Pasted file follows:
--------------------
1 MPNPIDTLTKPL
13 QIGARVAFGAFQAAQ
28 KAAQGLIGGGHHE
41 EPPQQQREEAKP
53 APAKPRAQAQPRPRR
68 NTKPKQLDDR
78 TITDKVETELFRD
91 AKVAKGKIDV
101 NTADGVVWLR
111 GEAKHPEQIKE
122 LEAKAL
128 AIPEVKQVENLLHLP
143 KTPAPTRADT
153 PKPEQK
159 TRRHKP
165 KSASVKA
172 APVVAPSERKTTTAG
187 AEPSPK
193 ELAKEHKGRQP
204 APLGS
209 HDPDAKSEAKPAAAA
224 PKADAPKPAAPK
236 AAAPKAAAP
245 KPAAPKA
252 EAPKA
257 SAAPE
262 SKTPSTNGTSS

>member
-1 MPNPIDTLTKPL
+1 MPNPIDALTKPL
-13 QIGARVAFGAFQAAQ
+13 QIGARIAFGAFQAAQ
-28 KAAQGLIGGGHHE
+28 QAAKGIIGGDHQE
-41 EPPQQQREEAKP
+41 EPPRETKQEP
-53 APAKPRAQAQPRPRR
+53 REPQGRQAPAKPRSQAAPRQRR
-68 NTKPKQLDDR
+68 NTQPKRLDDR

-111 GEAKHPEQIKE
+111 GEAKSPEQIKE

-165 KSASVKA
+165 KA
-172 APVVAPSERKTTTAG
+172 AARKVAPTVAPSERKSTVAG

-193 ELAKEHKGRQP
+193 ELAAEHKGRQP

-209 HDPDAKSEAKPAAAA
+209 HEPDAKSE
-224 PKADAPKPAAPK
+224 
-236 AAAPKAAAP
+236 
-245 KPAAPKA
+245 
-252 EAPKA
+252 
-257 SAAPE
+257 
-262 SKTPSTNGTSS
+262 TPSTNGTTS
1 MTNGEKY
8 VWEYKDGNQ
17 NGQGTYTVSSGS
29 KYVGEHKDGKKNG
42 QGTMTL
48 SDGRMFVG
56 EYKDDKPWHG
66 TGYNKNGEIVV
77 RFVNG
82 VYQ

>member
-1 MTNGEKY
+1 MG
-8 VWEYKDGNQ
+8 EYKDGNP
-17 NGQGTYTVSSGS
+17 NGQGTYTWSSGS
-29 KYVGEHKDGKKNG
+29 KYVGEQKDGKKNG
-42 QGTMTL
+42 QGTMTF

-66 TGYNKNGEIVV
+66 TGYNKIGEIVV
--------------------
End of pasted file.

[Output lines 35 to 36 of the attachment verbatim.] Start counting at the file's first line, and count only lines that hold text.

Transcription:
-41 EPPQQQREEAKP
+41 EPPRETKQEP